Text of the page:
Atypical scrapie is a TSE occurring in small ruminants and harbouring peculiar clinical, epidemiological and biochemical properties. Currently this form of disease is identified in a large number of countries. In this study we report the transmission of an atypical scrapie isolate through different species barriers as modeled by transgenic mice (Tg) expressing different species PRP sequence.
The donor isolate was collected in 1995 in a French commercial sheep flock. inoculation into AHQ/AHQ sheep induced a disease which had all neuro-pathological and biochemical characteristics of atypical scrapie. Transmitted into Transgenic mice expressing either ovine or PrPc, the isolate retained all the described characteristics of atypical scrapie.
Surprisingly the TSE agent characteristics were dramatically different v/hen passaged into Tg bovine mice. The recovered TSE agent had biological and biochemical characteristics similar to those of atypical BSE L in the same mouse model. Moreover, whereas no other TSE agent than BSE were shown to transmit into Tg porcine mice, atypical scrapie was able to develop into this model, albeit with low attack rate on first passage.
Furthermore, after adaptation in the porcine mouse model this prion showed similar biological and biochemical characteristics than BSE adapted to this porcine mouse model. Altogether these data indicate.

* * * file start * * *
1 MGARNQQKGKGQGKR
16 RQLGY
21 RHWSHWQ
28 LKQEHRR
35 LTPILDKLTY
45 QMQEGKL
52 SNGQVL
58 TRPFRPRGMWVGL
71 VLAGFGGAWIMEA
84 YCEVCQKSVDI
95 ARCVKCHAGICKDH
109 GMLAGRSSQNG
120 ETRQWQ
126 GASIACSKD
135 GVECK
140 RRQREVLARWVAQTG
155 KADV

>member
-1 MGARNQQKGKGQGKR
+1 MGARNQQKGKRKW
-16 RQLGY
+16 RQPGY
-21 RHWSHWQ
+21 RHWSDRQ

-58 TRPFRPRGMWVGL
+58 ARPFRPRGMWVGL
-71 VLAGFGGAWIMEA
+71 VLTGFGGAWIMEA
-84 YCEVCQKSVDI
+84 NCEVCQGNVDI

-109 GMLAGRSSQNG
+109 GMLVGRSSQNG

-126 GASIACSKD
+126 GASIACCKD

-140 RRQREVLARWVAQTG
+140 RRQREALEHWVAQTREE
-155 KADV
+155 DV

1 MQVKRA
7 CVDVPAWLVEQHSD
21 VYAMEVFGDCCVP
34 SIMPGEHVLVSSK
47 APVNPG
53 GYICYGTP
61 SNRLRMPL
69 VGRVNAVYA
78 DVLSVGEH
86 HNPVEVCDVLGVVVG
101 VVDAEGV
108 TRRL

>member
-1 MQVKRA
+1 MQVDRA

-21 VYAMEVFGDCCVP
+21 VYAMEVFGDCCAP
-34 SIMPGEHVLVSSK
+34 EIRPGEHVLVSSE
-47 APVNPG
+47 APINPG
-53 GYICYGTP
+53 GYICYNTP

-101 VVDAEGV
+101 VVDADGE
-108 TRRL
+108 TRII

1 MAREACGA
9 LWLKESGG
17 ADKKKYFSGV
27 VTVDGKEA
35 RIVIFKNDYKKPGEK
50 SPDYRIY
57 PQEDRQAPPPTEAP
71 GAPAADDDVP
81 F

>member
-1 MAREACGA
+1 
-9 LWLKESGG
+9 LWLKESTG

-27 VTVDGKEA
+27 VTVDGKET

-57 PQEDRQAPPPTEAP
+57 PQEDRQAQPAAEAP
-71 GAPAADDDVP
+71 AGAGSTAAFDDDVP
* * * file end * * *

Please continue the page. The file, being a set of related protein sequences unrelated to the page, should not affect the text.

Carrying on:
(i) the unsuspected potential abilities of atypical scrapie to cross species barriers
(ii) the possible capacity of this agent to acquire new characteristics when crossing species barrier
These findings raise some interrogation on the concept of TSE strain and on the origin of the diversity of the TSE agents and could have consequences on field TSE control measures.
>>>Sheep scrapie is thought to pose little risk to humans as there have been no documented links between presence of sheep scrapie and the development of human transmissible spongiform encephalopathy (TSE) disease. <<<
I kindly disagree, in my opinion, there is as much evidence for scrapie transmission to humans as there is for the nvCJD from c-BSE to humans, except that there has not been any studies to further prove this. odd how when c-BSE was linked with nvCJD of humans with pathology that is very similar to each other, they confirmed a link between humans. HOWEVER, with the atypical Nor-98 scrapie being very similar to some sub-types of sporadic CJD, and GSS, it's just the opposite, its all spontaneous $$$
(Figure 6) including five goat cases in FY 2008 that originated from the same herd in Michigan. This is highly unusual for goats, and I strenuously urge that there should be an independent investigation into finding the common denominator for these 5 goats in the same herd in Michigan with Scrapie. ...
Kind Regards, Terry
Thursday, January 07, 2010
Scrapie and Nor-98 Scrapie November 2009 Monthly Report Fiscal Year 2010 and FISCAL YEAR 2008
Friday, August 27, 2010
NEW ATYPICAL NOR-98 SCRAPIE CASE DETECTED IDAHO NOW 5 CASES DOCUMENTED 2010